A public Facebook app lets users play the original Don't Quote Me game online.

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Doom: The Boardgame

Doom: The Boardgame is an adventure board game for two to four players designed by Kevin Wilson and published by Fantasy Flight Games in 2004.

The game is a based on the Doom series of first-person shooter computer games, though it resembles Doom 3 more than it does the first two Doom video games. An expansion has been released for the game in 2005, called Doom: The Boardgame Expansion Set, which adds difficulty levels to the game, new game pieces and updates to some of the original rules, as well rules to play on Deathmatch and Capture the Flag. In 2005, Fantasy Flight released Descent: Journeys in the Dark, which is based on the Doom game. Soon after this, the company ceased production of Doom.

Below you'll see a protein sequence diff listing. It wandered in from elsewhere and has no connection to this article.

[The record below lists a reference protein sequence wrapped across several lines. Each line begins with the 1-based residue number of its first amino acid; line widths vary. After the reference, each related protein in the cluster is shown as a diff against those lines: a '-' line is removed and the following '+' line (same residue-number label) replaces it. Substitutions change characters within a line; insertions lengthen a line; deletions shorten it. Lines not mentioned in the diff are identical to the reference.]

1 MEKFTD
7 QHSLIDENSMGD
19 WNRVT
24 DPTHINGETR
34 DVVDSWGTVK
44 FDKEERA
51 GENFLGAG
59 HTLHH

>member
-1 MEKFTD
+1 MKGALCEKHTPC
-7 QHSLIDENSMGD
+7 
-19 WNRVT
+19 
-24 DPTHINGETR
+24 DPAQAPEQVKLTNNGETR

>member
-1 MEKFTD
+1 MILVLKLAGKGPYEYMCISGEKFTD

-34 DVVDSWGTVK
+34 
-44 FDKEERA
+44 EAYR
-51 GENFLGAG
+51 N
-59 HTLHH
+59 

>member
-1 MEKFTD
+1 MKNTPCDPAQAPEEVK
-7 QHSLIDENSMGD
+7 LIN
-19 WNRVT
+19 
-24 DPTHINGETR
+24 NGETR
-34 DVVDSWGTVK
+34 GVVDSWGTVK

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Dorn

Dorn is a diceless tactical fantasy board game developed in Czech Republic and published by Altar in 2006.

One or more players control a group of heroes and one player controls the evil Dornkeeper and his monsters. The heroes need to collect three artifacts from the game board and then they can challenge the Dornkeeper himself. As there is no dice in combat, the game is based on strategy and tactics, when heroes need to cooperate in order to win.

There are nine heroes to choose from, each having unique abilities on three experience levels. The Dornkeeper has eight different types of monsters at his disposal. Treasure cards found on the gameboard as well as random Blessing cards make every game quite different, there is no ultimate winning strategy.

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Downfall
 Downfall is a two-player game for players aged 7 and older, first marketed by the Milton Bradley Company in 1970.